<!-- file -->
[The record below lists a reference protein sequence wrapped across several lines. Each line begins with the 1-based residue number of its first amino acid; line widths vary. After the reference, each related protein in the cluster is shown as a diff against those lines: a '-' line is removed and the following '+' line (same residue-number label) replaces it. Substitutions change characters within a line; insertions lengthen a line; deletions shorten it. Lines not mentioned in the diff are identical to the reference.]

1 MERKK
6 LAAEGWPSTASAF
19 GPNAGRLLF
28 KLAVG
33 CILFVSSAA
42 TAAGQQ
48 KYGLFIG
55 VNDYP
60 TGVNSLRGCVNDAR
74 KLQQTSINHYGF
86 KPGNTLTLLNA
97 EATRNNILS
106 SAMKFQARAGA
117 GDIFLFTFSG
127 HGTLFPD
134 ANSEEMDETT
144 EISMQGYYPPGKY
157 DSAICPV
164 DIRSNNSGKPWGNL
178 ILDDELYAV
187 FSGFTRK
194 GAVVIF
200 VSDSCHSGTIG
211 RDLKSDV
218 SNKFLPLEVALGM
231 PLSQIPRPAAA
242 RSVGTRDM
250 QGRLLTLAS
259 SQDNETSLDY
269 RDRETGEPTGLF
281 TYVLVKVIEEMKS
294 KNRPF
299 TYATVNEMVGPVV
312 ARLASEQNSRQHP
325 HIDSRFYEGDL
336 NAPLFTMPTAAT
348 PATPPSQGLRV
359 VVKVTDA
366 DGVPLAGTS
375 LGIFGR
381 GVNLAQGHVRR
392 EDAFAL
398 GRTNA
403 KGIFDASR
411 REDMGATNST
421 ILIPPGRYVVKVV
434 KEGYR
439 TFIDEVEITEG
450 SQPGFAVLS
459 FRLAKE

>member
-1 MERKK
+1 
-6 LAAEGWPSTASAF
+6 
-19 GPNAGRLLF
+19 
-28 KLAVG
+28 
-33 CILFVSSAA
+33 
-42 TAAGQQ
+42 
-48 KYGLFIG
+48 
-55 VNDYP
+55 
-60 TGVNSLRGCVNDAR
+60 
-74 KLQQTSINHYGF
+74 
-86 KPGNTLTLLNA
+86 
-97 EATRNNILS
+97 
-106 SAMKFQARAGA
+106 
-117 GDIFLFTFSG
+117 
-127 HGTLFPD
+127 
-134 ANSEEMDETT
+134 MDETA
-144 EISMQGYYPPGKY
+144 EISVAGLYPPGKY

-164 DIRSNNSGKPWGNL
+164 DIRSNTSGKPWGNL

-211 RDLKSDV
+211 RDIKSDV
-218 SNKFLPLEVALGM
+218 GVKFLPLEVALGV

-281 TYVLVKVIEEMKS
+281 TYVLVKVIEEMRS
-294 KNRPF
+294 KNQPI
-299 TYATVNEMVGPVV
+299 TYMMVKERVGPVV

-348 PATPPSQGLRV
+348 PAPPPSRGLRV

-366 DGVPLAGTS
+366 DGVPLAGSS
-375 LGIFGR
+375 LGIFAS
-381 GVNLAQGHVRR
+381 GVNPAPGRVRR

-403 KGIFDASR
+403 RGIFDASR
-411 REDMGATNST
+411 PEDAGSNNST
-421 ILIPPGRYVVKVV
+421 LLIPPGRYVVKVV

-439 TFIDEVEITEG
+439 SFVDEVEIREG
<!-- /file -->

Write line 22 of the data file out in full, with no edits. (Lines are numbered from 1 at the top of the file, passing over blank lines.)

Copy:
187 FSGFTRK